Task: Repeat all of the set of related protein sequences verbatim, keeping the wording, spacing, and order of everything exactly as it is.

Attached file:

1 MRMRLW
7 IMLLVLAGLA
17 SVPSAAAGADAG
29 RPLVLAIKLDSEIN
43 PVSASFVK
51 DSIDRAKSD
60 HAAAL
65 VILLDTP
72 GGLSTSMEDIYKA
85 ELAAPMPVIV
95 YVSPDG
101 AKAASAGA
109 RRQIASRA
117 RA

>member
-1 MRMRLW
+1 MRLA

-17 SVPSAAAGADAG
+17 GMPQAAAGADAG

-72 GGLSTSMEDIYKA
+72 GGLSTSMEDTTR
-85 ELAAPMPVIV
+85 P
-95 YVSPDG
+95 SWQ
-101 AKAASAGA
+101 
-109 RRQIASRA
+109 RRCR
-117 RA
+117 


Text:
1 MRMRLW
7 IMLLVLAGLA
17 SVPSAAAGADAG
29 RPLVLAIKLDSEIN
43 PVSASFVK
51 DSIDRAKSD
60 HAAAL
65 VILLDTP
72 GGLSTSMEDIYKA
85 ELAAPMPVIV
95 YVSPDG
101 AKAASAGA
109 RRQIASRA
117 RA

>member
-1 MRMRLW
+1 MRLA

-17 SVPSAAAGADAG
+17 GMPQAAAGADAG

-72 GGLSTSMEDIYKA
+72 GGLSTSMEDTTR
-85 ELAAPMPVIV
+85 P
-95 YVSPDG
+95 SWQ
-101 AKAASAGA
+101 
-109 RRQIASRA
+109 RRCR
-117 RA
+117 